PLEASANTVILLE, N.Y. -- Congresswoman Nita Lowey and Lt. Gov. Kathy Hochul met with Pace University students and administrators on Tuesday to discuss proposed federal legislation that would toughen punishments when sexual assaults occur on college campuses.
Lowey detailed legislation that she will co~sponsor in Washington, D.C., to bolster Gov. Andrew Cuomo’s "Enough is Enough" campaign.
"As a mother of three and grandmother of eight, I worry about this,'' Lowey said during Tuesday's round-table discussion at Pace. "And I have my first grandchild going off to college."
"Freedom and excess alcohol don't go together' Lowey said. "They are going to college to get an education (but some students) think fun means getting totally drunk, and participating in a whole range of behavior that is inappropriate and illegal."
"Young people have to understand that unacceptable and illegal behavior is still unacceptable and illegal no matter how much you had to drink,'' Lowey said.
Joining Hochul and Lowey at Tuesday's discussion were: Justice and Security Professor Maryellen Martirano, Pace University Title IX Coordinator Lisa Miles, Pace Interim Dean of Students Rachel Carpenter, Editor-in-Chief of The Pace Chronicle Emily Wolfrum, Pace Student Government Association President Daniel Garcia, Pace LGBTQ President Rachel Simon, Residence Director at Martin Hall Tiffany Bermudez, and Pace University Assistant Dean of Community Standards and Compliance Debbie Levesque.
"We must work together to make sure that institutions of higher learning have the resources to protect students. I’m proud to join Lt. Governor Hochul in supporting the Governor’s ‘Enough is Enough’ campaign."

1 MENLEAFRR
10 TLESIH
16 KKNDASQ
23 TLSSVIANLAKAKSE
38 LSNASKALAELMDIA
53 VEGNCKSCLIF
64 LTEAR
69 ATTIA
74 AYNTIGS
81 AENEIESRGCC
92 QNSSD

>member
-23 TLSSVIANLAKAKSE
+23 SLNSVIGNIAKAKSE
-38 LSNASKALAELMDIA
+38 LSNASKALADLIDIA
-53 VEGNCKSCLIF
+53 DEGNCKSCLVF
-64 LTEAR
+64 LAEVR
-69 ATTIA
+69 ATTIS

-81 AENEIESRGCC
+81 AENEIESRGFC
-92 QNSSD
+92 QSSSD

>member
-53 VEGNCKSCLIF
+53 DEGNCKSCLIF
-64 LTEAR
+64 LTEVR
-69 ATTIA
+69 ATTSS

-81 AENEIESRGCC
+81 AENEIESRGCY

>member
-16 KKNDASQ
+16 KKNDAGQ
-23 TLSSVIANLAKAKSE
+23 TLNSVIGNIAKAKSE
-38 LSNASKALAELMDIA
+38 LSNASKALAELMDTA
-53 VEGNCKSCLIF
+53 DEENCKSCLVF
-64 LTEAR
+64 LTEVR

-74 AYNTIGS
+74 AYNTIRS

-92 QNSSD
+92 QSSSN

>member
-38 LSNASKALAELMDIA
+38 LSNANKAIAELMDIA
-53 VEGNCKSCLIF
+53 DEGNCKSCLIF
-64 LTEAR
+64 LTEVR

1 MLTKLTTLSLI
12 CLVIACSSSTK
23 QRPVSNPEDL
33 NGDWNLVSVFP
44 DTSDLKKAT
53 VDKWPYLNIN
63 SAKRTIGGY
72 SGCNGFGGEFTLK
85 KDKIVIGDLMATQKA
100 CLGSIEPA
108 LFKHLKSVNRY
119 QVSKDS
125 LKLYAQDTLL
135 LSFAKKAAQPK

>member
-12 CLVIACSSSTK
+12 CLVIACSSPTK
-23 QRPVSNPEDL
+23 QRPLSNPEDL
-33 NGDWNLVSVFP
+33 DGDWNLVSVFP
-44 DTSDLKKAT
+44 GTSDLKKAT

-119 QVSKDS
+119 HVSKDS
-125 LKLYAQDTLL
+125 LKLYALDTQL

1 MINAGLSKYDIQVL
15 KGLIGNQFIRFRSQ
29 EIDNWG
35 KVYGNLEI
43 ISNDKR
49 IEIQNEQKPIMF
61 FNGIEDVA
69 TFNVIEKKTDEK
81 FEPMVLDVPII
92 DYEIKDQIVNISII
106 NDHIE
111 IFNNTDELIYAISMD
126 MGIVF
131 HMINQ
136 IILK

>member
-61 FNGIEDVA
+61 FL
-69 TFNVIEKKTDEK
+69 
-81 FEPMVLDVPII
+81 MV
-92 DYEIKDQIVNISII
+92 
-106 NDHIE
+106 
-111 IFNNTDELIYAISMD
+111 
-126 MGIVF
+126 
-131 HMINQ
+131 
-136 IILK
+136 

During the roundtable, Lowey announced that she will cosponsor the Campus Accountability and Safety Act (CASA) in the U.S House of Representatives. This bill seeks to empower students by providing confidential advisors in the event of a sexual assault, to give students and administrators more information by requiring biennial surveys of sexual assaults on campus, and to improve training for campus personnel. It would also create a new competitive grant program to improve prevention and response.
"No student should have to fear sexual assault on a college campus," Lowey added.
Colleges face fines of $150,000 for violating the proposed law, Lowey told reporters afterward.
Additionally, Lowey said she will fight to increase resources for federal initiatives to support survivors and prevent sexual crimes, such as the Campus Violence program within the Department of Justice, Department of Education investigations into crimes on and near college campuses, and the National Institutes of Health.